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A systematic review and meta-analysis of serum lipid concentrations in people with Down syndrome.

BACKGROUND: Down syndrome (DS) is the most prevalent chromosomal disorder, being the leading cause of intellectual disability. The increased life expectancy of individuals with DS has led to a shift in the incidence of non-communicable chronic diseases, resulting in new concerns, particularly cardiovascular disease (CVD) and Alzheimer's disease. This study aimed to analyse the blood lipid profile of a large DS cohort to establish a baseline for evaluating health risk parameters.

METHODS: A comprehensive literature search was conducted on PubMed and Virtual Health Library databases to identify original articles published before July 2022. Selected studies were included in the meta-analysis.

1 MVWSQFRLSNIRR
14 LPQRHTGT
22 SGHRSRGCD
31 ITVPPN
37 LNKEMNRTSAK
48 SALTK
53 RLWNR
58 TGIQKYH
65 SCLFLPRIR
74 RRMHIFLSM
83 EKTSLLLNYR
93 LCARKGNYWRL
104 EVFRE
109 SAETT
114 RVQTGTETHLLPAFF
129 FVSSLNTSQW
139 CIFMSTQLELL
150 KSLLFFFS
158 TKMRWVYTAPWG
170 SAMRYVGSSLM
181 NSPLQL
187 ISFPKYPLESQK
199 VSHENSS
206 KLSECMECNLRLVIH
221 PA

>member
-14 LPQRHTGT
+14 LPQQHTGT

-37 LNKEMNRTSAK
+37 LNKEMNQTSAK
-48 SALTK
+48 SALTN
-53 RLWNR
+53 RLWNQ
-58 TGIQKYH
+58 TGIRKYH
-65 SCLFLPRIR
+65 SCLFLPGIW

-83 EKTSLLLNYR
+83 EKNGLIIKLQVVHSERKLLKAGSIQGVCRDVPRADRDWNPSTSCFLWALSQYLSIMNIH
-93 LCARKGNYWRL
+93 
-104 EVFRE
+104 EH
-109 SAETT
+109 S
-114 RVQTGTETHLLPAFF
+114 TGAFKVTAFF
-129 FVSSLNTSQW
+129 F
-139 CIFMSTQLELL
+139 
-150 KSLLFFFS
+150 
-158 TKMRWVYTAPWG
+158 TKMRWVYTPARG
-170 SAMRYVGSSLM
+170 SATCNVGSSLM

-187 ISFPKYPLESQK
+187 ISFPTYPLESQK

RESULTS: Fifteen studies reporting serum lipid levels in individuals with DS were incorporated into the analysis. The meta-analysis used the means and standard deviations extracted from the selected studies. The analysis encompassed 671 participants in the DS group and 898 euploid controls. The results indicated significant differences in total cholesterol [C] (mean difference [MD]: -3.34; CI: 95%: -4.94 to -1.73; P < 0.0001), HDL-C (MD: -3.39; CI: 95%: -6.72 to -0.06; P = 0.05) and triglycerides (MD: 21.48; CI: 95%: 9.32 to 33.65; P = 0.0005) levels between individuals with DS and their control counterparts.

CONCLUSIONS: Individuals with DS have less favourable blood lipid concentrations than their controls, particularly HDL-C, triglycerides, and total-C, even when grouped by age. These findings underscore the importance of closer monitoring of lipid profiles in people with DS and the necessity for specific cut-offs for this population, considering the risk for ischemic heart and Alzheimer's diseases.

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